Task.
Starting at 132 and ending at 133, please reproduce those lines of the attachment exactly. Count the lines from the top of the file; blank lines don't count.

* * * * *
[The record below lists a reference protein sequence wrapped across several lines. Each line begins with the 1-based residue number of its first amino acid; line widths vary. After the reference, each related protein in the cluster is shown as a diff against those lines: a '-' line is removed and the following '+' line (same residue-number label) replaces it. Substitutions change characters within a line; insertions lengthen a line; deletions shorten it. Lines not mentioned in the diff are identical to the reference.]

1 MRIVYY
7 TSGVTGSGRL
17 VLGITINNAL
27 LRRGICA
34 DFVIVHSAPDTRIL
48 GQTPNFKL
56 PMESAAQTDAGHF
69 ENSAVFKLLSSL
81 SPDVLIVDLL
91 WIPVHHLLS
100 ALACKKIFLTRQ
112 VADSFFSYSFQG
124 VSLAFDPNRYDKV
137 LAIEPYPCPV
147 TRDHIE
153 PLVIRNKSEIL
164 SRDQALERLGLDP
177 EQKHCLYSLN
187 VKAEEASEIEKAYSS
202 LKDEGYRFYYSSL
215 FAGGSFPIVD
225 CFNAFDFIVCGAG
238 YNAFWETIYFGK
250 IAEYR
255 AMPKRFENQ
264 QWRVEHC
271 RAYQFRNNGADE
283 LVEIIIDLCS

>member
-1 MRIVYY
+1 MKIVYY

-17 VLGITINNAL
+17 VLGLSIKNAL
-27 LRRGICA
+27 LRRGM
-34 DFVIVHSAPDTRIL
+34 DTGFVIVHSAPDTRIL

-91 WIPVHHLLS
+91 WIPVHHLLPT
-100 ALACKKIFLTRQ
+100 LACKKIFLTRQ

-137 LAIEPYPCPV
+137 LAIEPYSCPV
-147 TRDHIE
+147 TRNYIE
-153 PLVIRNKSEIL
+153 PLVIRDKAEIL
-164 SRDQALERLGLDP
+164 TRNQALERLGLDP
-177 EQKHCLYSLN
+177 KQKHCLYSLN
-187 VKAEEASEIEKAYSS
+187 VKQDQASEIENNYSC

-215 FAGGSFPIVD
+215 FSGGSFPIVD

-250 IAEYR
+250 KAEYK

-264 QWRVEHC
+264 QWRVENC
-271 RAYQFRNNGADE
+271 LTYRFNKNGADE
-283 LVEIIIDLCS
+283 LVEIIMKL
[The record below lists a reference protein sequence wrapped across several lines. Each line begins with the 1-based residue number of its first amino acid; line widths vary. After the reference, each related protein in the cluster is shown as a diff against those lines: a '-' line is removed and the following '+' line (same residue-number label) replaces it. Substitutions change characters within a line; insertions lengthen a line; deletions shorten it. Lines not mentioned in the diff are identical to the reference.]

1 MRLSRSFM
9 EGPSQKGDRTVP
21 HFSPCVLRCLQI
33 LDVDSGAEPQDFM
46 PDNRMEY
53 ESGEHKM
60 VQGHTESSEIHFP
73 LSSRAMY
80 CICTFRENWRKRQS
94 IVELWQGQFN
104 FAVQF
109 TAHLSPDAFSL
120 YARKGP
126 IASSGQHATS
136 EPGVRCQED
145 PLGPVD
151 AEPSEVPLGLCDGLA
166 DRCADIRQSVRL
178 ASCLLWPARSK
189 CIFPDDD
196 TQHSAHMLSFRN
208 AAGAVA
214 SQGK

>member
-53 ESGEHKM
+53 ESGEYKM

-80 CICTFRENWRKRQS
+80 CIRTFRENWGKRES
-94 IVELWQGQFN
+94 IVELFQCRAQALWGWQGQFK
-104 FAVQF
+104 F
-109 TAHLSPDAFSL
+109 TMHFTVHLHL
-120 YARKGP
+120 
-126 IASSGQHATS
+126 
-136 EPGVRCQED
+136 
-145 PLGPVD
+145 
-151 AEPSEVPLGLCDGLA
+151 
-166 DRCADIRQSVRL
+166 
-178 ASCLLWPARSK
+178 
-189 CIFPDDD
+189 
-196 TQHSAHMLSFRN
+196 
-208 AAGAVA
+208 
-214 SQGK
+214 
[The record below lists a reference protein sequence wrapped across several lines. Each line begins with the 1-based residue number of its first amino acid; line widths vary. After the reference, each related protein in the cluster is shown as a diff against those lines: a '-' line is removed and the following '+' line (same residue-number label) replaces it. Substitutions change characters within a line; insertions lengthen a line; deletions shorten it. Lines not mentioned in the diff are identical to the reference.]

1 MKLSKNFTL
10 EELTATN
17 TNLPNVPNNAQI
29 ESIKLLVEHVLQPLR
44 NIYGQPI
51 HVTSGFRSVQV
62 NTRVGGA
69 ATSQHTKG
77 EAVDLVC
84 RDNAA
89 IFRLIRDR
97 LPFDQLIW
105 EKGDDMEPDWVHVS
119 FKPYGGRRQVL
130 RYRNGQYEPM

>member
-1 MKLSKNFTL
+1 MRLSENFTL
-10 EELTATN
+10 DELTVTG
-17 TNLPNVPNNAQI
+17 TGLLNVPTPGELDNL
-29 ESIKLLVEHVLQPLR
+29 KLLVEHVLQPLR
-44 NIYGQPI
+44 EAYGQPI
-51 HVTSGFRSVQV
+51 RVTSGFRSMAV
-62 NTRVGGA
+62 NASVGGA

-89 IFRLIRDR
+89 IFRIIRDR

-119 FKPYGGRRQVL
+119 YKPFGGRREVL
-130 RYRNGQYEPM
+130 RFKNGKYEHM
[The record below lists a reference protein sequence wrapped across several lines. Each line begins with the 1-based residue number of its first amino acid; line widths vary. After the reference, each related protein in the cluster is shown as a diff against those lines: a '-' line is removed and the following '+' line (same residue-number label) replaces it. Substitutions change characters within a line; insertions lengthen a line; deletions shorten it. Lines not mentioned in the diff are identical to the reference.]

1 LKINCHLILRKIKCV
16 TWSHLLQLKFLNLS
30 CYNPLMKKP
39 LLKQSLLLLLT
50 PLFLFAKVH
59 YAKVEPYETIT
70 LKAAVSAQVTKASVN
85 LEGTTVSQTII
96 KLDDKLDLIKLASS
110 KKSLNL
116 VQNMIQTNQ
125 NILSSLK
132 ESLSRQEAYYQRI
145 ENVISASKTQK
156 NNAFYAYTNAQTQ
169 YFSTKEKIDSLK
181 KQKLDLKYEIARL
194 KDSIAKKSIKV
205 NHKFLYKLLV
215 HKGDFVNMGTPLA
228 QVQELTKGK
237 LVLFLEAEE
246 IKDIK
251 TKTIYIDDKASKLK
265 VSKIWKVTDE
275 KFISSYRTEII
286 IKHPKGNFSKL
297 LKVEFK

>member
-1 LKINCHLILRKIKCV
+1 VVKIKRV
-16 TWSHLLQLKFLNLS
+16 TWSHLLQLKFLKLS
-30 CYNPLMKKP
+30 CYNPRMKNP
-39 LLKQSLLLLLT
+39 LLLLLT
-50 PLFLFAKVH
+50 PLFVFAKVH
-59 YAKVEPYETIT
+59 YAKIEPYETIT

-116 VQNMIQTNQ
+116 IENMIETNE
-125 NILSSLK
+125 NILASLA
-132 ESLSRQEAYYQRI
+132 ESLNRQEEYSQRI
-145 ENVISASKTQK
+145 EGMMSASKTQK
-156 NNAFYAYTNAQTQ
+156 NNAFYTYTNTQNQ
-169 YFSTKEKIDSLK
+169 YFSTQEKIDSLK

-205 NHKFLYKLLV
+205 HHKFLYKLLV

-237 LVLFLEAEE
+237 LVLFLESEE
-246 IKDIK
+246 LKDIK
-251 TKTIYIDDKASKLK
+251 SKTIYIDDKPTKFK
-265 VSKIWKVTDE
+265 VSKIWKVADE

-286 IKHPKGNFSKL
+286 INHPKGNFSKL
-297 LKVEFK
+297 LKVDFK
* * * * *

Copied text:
84 RDNAA
89 IFRLIRDR